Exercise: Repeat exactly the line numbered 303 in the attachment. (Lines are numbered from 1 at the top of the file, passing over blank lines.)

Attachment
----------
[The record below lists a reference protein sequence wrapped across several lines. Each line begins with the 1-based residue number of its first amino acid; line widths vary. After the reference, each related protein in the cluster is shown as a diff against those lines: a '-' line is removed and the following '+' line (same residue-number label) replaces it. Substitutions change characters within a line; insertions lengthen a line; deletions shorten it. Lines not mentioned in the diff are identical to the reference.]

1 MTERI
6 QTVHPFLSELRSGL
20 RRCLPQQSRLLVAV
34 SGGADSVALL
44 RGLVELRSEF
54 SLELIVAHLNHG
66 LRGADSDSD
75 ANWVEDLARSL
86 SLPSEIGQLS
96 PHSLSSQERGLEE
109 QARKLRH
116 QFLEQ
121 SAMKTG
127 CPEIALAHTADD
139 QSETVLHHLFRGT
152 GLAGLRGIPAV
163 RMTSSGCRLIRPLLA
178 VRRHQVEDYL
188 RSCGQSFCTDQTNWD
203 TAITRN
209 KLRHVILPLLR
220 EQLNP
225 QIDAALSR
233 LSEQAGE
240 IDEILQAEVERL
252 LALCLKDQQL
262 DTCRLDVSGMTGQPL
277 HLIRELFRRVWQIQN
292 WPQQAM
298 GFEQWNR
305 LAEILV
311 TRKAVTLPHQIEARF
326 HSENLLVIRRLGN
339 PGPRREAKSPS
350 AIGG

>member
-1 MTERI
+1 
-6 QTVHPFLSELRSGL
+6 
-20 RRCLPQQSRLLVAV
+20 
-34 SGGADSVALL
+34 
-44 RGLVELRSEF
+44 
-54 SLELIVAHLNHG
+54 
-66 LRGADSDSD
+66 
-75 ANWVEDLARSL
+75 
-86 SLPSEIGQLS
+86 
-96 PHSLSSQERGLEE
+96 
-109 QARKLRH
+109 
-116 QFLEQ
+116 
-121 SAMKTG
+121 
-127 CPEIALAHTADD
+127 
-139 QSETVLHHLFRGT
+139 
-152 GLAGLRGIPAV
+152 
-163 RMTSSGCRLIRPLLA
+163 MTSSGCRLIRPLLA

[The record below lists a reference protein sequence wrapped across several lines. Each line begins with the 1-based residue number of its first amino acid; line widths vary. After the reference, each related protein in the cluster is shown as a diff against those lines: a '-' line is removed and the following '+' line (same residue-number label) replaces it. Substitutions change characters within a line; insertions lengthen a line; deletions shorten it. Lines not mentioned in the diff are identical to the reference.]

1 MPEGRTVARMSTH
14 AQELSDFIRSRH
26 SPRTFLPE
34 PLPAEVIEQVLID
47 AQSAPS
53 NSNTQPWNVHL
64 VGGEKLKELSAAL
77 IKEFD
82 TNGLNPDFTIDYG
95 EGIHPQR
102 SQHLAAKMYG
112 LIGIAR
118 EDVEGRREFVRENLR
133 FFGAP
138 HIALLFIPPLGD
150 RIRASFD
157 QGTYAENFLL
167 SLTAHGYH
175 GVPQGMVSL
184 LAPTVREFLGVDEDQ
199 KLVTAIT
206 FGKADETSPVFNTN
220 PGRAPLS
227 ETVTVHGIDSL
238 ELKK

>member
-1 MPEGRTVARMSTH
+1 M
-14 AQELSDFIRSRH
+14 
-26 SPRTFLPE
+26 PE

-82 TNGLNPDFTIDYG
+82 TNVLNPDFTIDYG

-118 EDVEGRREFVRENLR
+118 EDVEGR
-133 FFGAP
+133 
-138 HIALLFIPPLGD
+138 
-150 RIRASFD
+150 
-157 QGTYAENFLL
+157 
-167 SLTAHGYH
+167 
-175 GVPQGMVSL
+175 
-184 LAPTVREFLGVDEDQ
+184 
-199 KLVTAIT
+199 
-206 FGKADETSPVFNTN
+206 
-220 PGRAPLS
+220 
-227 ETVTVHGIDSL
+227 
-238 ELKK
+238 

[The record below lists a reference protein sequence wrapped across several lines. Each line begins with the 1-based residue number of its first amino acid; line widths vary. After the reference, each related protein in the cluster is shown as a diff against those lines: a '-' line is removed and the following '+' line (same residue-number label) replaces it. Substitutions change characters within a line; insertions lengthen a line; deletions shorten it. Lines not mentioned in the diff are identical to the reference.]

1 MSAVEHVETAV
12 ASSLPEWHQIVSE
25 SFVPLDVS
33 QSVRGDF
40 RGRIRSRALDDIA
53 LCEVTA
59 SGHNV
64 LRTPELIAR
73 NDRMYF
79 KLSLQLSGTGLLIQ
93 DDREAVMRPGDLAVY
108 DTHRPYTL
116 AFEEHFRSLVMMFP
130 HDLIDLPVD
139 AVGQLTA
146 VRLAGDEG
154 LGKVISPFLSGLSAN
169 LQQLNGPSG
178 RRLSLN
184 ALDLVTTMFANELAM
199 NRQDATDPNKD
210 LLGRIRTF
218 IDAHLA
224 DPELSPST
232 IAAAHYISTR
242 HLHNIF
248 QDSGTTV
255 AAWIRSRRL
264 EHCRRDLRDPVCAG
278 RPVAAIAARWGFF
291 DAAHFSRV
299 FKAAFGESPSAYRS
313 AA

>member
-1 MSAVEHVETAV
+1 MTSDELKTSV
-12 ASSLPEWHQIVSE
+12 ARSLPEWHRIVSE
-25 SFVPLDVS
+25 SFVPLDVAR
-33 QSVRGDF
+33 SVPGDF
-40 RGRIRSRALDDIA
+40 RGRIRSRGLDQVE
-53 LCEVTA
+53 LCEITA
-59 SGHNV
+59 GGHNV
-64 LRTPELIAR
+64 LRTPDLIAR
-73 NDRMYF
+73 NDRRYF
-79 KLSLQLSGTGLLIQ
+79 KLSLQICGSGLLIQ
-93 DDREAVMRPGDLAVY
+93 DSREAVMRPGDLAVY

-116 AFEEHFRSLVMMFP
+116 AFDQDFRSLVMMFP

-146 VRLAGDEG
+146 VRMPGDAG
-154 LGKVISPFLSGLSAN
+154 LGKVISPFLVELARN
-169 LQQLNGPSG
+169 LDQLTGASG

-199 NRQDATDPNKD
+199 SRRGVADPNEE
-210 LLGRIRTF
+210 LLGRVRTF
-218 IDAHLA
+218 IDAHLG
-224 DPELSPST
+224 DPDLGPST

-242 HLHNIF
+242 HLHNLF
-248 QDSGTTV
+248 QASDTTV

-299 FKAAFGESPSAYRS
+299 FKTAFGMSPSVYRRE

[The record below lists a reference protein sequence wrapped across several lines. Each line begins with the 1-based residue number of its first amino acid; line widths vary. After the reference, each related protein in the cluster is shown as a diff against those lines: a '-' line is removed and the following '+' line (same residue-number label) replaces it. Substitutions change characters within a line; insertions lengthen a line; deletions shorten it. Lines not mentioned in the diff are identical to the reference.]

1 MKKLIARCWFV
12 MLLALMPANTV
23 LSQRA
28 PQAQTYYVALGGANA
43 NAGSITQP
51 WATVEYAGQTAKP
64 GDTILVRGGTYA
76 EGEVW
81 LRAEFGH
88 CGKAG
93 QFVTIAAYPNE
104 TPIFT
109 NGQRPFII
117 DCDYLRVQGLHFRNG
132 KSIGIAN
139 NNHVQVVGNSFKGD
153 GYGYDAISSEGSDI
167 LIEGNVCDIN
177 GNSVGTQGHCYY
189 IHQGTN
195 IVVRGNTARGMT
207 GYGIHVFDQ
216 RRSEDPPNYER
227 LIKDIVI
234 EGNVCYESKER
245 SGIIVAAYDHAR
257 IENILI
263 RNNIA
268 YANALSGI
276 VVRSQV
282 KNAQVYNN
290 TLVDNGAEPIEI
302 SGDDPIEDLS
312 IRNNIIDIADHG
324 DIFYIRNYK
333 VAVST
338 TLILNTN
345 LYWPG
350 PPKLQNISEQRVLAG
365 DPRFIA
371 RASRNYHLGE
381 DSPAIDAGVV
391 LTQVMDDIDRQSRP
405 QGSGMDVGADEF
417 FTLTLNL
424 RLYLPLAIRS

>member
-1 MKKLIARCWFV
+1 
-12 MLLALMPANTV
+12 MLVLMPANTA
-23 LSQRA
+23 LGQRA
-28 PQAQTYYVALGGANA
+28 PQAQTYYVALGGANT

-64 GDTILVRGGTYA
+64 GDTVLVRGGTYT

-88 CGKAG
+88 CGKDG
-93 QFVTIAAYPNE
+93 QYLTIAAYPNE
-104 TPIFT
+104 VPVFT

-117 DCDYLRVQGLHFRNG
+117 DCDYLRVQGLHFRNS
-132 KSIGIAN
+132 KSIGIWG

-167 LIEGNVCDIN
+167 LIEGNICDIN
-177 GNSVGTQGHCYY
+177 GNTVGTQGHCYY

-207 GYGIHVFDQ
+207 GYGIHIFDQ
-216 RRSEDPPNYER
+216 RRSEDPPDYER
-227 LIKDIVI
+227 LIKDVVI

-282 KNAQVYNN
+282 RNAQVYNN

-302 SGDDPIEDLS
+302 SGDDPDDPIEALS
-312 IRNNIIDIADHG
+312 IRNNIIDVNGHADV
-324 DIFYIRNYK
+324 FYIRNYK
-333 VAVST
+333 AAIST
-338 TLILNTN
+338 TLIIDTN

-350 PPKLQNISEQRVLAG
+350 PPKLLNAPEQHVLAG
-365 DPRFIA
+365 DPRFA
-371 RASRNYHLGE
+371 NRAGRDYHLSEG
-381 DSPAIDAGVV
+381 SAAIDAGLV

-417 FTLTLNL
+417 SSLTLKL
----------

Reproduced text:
+350 PPKLLNAPEQHVLAG